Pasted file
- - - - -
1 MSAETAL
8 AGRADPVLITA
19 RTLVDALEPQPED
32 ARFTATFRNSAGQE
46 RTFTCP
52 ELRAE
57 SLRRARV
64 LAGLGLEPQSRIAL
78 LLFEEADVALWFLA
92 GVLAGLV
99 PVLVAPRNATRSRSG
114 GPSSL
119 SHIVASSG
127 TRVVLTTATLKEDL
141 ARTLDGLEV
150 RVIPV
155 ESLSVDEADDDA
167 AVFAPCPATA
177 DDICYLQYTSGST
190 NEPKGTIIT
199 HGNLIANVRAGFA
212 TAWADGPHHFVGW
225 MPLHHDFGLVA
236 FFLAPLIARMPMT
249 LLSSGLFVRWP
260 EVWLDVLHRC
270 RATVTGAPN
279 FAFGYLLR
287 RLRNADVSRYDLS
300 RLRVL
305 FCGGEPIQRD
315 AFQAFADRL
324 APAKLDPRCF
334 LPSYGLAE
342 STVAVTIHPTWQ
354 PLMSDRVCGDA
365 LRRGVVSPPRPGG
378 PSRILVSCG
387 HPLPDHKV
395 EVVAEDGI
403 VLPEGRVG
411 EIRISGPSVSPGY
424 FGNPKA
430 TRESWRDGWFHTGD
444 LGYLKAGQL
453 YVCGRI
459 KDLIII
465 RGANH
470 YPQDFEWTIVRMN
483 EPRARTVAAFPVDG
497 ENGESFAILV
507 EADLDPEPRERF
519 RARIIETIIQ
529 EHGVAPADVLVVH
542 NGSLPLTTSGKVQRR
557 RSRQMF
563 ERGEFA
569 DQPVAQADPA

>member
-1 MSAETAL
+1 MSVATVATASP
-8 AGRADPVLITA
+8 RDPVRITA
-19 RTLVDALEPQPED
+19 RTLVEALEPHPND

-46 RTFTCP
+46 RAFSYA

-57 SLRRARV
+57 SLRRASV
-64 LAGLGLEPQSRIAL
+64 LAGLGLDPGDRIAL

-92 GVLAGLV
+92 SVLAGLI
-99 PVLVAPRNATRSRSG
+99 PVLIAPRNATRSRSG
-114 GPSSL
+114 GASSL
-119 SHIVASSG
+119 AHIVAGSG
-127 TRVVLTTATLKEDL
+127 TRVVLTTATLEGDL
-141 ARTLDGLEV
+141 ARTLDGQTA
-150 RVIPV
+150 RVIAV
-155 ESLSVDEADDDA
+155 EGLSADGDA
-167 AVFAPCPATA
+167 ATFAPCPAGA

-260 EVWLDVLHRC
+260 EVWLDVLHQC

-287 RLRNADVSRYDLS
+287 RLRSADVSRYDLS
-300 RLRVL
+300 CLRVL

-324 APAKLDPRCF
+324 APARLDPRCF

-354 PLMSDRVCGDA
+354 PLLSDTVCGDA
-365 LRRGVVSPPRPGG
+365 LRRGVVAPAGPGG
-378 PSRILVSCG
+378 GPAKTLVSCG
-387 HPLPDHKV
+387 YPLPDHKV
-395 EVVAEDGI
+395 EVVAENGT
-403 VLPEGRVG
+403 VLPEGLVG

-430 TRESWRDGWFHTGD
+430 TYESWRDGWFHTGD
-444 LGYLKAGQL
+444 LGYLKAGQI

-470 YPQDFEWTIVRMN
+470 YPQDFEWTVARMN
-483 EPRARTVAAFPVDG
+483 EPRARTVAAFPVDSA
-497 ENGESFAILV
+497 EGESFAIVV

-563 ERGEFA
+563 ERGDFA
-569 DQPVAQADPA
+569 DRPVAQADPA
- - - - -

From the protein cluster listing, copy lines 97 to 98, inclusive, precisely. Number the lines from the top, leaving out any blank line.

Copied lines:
+324 APARLDPRCF

-354 PLMSDRVCGDA